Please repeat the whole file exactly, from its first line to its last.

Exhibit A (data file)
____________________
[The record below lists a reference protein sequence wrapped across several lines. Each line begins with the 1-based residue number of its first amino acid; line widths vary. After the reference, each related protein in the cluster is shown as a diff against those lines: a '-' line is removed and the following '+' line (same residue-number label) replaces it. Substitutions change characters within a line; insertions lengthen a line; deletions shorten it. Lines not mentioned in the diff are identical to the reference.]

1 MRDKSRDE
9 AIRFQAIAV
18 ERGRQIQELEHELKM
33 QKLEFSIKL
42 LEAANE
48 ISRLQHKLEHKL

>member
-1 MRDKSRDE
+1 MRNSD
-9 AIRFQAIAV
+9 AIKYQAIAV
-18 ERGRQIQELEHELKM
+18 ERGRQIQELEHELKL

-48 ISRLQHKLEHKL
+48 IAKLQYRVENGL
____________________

[The record below lists a reference protein sequence wrapped across several lines. Each line begins with the 1-based residue number of its first amino acid; line widths vary. After the reference, each related protein in the cluster is shown as a diff against those lines: a '-' line is removed and the following '+' line (same residue-number label) replaces it. Substitutions change characters within a line; insertions lengthen a line; deletions shorten it. Lines not mentioned in the diff are identical to the reference.]

1 MRDKSRDE
9 AIRFQAIAV
18 ERGRQIQELEHELKM
33 QKLEFSIKL
42 LEAANE
48 ISRLQHKLEHKL

>member
-1 MRDKSRDE
+1 MRNSD
-9 AIRFQAIAV
+9 AIKYQAIAV
-18 ERGRQIQELEHELKM
+18 ERGRQIQELEHELKL

-48 ISRLQHKLEHKL
+48 IAKLQYRVENGL